I am reading “The financial Crisis Inquiry Report”.
No I did not kick a puppy or make fun of Jesus’s hair. I am doing research for a book project I’ve got in the cooker.
This report from The Financial Crisis Inquiry Commission is 633 pages long with its own website full of supporting documentation, graphs, charts and transcribed interviews. I could probably just skim it, but I have decided to read the whole goddammed thing. Why? Because it’s important to know. Also I’m crazy. And I’m a giant nerd, and this is just what we nerds do for fun, so back off okay and stop looking at me like that, it is highly disconcerting!!!
Anywho, here is what I’m going to do. After I read each chapter of this ol’ document, I’m going to summarize it in my blog. But I’m going to try really, really hard to make it interesting. I am going to try to explain things as accurately as humanly possible. If you are an econ expert or you know a ton about this stuff, please, by all means, use the comments to correct me and enlighten us. If, however, you have a political agenda and what I say doesn’t jive with your worldview, then shut up and go to Facebook.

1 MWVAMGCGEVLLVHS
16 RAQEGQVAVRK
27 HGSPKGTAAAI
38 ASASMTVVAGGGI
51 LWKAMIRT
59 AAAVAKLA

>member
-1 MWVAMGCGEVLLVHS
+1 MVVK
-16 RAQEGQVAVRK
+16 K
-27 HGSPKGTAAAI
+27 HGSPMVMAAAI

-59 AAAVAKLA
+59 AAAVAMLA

Okay, so here we go.
Chapter 1: Before Our Very Eyes
Do you remember the early 2000’s? Man, it was great, “Rockin’ and rollin’ and whatnot.” People were re-financing left and right. They were going on cruises and buying nice cars. They were installing granite countertops, putting in wood floors and re-doing their backyards. Personally, this was when my husband and I bought a dumpy condo by Lake Merritt and renovated the whole thing. I remember watching a lot of DIY shows.
We were all floating in the rainbow hued glow of the housing bubble, an experience my buddy Warren Buffet called “a mass delusion” shared by “300 million Americans”.
Why a mass delusion?